Three classes of test formats are used: control question tests, concealed knowledge tests, and relevant-irrelevant tests. Each format consists of a prescribed series of questions that together make up a chart. Two to five charts make up a test.
The majority of criminal investigation tests are conducted by using one of the possible formats of control question tests. These tests consist of a series of control, relevant, and irrelevant questions. Each question series is repeated two to five times, and each series produces a separate chart.
An example of a relevant question is, Did you embezzle any of the missing $12,000?. For this test format, the corresponding control questions will be about stealing; the questions are threatening to the subject but are not about the theft at issue. An example is, Before you were employed at this bank, did you ever steal money or property from an employer? The control and relevant questions will be compared.
Irrelevant questions will also be asked that will probably be answered truthfully, are not stressful, and act as buffers. Do you reside in Maryland? or Do they call you Jim? are examples of irrelevant questions.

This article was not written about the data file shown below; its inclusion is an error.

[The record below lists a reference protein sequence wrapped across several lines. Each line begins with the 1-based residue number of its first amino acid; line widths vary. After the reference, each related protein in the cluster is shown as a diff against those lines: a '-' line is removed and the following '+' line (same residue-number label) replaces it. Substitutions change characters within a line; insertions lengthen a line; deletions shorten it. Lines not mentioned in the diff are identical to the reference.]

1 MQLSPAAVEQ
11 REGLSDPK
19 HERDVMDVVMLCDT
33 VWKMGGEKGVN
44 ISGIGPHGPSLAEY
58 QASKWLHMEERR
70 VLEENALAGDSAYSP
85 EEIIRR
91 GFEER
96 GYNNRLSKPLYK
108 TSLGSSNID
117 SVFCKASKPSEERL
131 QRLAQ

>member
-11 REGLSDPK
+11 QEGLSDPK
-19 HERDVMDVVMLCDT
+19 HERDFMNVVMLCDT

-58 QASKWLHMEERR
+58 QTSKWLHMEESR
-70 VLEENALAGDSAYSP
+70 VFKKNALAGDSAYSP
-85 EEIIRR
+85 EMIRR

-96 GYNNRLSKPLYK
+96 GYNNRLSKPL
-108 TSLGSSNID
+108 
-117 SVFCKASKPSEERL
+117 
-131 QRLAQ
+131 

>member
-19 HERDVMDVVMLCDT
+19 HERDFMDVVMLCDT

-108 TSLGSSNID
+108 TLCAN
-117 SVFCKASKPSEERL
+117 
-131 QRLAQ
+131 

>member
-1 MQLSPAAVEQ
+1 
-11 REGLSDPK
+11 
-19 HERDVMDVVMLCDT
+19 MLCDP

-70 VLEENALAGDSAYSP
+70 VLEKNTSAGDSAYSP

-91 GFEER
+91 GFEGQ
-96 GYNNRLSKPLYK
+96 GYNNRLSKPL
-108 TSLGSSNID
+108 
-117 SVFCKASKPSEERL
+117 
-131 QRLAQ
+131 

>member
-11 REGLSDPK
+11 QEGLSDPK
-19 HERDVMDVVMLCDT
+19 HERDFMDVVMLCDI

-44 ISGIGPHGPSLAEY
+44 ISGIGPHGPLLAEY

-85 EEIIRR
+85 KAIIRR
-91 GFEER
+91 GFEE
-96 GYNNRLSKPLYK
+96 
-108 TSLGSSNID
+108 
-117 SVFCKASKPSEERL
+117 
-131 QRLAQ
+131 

If the police have facts about a crime that have not become public or common knowledge (facts that would be known to the guilty subject but not to the innocent), they will use a concealed knowledge test. In another version of the concealed knowledge test, the examiner does not know the critical item but believes the examinee does know.
A relevant-irrelevant test differs from a control question test in several ways. It has few, if any, control questions on each chart, the sequence of questions usually varies from chart to chart, and the amplitude of reactions to relevant questions is not compared with the amplitude of reactions to the control questions. This type of test is widely used for multiple-issue testing, such as that used for commercial and counterintelligence screening.
Regardless of the test format used, three physiological measurements are normally recorded:
1. Volumetric measures taken from the upper arm: A standard blood pressure cuff is placed on the arm over the brachial artery and inflated to about 60 mm Hg pressure for an indirect measure of blood pressure variables, together with the strength and rate of pulsation from the heart.
2. Respiratory measures taken from expansion and contraction of the thoracic and abdominal areas using rubber tubes placed around the subject: The resulting data are closely related to the amount of gaseous exchange.
3. Skin conductivity (or resistance) measures of electrodermal activity, largely influenced by eccrine (sweat) gland activity: Electrodes are attached to two fingers of the same hand and a galvanometer records the measured skin conductance or resistance to an electrical current.